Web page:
Greg Stark <gsstark(at)MIT(dot)EDU> writes:
> Generally speaking looking at errno when you haven't received an error return
> from a libc function is asking for trouble. It could be leftover from any
> previous libc error.
> That's how you get programs saying things like "strtol: No such file or
> directory" ...
Ah, I take back my taking back of this. It's still dicey to be doing it this
way -- even if you reset errno before calling the library function.
The problem is that the function can call other libc functions, which may in
turn return errors. But these errors might be incidental and handled by the
function you're calling.
The typical case of this is calling printf which first calls isatty(). printf
then returns success but leaves errno set to ENOTTY. And programs that check
errno without checking the return valule -- even if they clear it before
calling printf -- mysteriously print "Not a Typewriter" after correctly
printing the data.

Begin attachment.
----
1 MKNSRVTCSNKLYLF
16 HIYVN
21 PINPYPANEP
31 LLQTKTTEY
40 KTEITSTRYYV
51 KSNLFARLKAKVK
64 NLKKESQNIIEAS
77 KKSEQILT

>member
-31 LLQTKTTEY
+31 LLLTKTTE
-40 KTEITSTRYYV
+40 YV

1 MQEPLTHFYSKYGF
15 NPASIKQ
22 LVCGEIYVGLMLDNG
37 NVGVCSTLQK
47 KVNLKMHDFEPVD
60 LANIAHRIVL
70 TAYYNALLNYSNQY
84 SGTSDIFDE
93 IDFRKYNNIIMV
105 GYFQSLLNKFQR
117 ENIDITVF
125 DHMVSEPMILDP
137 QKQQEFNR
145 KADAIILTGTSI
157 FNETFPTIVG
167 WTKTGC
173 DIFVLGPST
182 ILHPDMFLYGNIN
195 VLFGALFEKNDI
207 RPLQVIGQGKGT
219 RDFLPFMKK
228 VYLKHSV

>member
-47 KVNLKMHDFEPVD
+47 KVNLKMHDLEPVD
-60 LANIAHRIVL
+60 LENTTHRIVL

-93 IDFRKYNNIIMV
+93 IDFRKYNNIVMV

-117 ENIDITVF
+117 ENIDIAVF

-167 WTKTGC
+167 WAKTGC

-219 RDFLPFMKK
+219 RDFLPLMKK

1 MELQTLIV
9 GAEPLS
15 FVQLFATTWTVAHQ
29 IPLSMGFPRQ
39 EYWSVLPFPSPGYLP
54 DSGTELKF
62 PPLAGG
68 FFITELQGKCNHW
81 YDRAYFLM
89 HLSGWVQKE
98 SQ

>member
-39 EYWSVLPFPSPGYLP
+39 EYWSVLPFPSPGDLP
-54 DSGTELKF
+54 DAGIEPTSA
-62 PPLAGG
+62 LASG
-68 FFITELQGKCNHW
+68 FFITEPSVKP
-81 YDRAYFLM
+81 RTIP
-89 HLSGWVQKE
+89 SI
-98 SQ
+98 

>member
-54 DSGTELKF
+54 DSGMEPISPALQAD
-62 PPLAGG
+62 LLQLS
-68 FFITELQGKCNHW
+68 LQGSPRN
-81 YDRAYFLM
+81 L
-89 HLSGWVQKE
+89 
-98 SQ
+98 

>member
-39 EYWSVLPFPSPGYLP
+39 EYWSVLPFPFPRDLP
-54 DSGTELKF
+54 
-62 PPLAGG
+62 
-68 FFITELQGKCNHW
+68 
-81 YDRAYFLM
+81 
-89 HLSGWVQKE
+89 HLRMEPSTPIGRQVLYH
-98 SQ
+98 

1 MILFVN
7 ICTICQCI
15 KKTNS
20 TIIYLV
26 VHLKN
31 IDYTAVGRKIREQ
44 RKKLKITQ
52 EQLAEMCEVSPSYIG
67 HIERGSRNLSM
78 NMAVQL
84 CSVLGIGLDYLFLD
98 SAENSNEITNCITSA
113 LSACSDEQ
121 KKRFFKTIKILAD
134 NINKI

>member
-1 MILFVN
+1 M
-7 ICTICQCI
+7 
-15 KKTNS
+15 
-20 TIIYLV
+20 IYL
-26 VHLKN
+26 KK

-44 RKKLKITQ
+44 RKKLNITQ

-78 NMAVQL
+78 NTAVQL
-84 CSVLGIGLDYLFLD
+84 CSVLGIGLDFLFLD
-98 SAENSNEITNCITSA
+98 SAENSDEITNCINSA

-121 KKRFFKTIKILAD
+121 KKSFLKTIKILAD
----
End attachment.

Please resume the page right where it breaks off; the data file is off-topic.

The SUS standard protects against this though by only allowing this to happen
for functions that don't themselves use errno to signal errors:
The value of errno may be set to nonzero by a library function call
whether or not there is an error, provided the use of errno is not
documented in the description of the function in this International
Older platforms may still have this behaviour, but strtol seems like a pretty
innocuous case. It's hard to imagine strtol needing to call much else. And
strtol was an ANSI addition so one imagines most platforms got it right from
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